Research interests

  • Investigate how the early ex vivo environment modify the methylome, transcriptome and noncoding RNAs of the first three lineages (TE, EPI and PE); thus potentially programmi the placenta and developing fetus for disease and disorder later in life
  • Unravel fundamental aspects of preimplantation embryo development and RNA biology
  • Investigate the role of noncoding RNAs in the lineage formation and programming of the human embryo at a single-cell resolution

It is now well accepted in the field of Developmental Origins of Health and Disease (DOHaD), that the pre-conceptual, intrauterine, and early life environments can have a profound and lasting impact on the developmental trajectories and longer-term health outcomes of the offspring. Studies in both humans and animals have demonstrated that ‘insults’ such as nutritional imbalances, stress and environmental toxins can negatively impact the offspring and perturb development, ultimately ‘programming’ the offspring for an increased incidence of disease and disorder development later in life.  In particular, increased incidences of diabetes, obesity, hypertension, neurocognitive disorders and attention deficit disorder have been reported. Subfertility affects 1 in 6 couples and the use of Artificial Reproductive Technology (ART) is on the rise globally.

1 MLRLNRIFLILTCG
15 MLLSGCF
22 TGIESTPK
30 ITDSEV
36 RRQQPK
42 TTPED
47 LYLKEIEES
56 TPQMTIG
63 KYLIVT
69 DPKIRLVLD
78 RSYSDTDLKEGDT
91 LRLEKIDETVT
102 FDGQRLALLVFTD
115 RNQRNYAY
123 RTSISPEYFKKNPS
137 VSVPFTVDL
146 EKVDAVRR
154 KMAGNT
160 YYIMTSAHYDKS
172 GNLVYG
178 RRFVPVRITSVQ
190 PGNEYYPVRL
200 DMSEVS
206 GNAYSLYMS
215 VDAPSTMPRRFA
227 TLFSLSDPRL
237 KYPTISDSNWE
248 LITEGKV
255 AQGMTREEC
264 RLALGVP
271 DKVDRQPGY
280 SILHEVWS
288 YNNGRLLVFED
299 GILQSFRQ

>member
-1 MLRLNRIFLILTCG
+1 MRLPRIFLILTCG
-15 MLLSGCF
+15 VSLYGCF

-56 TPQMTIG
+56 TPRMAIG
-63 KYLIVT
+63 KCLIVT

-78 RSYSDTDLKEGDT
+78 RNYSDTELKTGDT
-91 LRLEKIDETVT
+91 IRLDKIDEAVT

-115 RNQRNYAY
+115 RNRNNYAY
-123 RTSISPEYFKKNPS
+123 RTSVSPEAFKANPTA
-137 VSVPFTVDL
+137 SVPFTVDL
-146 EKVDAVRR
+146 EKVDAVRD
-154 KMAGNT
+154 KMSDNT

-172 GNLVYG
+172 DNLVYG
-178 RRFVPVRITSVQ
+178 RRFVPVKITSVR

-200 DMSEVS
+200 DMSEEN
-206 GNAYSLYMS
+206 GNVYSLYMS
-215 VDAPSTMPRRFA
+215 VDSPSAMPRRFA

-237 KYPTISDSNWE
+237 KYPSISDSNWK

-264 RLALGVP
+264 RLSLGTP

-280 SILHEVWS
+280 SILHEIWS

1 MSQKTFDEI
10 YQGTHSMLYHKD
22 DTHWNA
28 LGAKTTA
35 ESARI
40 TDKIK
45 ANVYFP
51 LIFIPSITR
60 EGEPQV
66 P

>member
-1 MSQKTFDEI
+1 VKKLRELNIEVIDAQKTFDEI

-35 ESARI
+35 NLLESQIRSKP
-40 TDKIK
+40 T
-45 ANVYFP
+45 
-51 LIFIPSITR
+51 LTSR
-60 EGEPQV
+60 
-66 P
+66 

During ART, particularly in vitro fertilization (IVF), the embryo is cultured ex vivo; an environment that exposes the embryo to numerous sources of ‘preimplantation stress’ – for instance: altered oxygen levels, altered nutrient levels, exogenous hormones and adjuvants therapies, in an attempt to increase live birth rate. Given the dynamic developmental events that occur during the this window, such ‘insults’ may affect not only the viability of the embryo and ability of the blastocyst to implant, but also the developmental trajectory of the cell lineages ultimately influencing placental development and function (the life source for the fetus in utero) and/or the embryo itself. Such biological alterations may lead to imprinted disorders; altered metabolic and growth pathways; skewed X-inactivation; altered neurodevelopment and suboptimal downstream lineage development and thus organ development; ultimately impacting the long-term health outcome of the child. Strong scientific evidence investigating the molecular alterations in the embryo during ART are currently lacking and the safety of adjuvant therapies and additives utilized to increase the success rate of IVF and implantation remain to be meticulously investigated.

Studies in the mouse suggest that the environment such as culture media can have a profound impact on placental development, leading to low birth weight; which in itself is associated with suboptimal developmental outcomes.  Studies in children born from ART suggest an increased incidence of imprinted disorders, hypertension, obesity, and metabolic syndrome.   Merging the fields of DOHaD, Single-Cell Genomics and ART is of critical importance given the potential to unintentionally reprogram future generations with an increased risk for disease and disorder development.

Members of the laboratory

Bouchra Bourdache
BSc student

Katherine Vandal, MSc
PhD student

Savana Biondic, MSc
PhD student

Jesica Canizo, PhD

Alexandre Brodeur
Lab manager

Cheng Zhao, PhD

Pauline Bazelle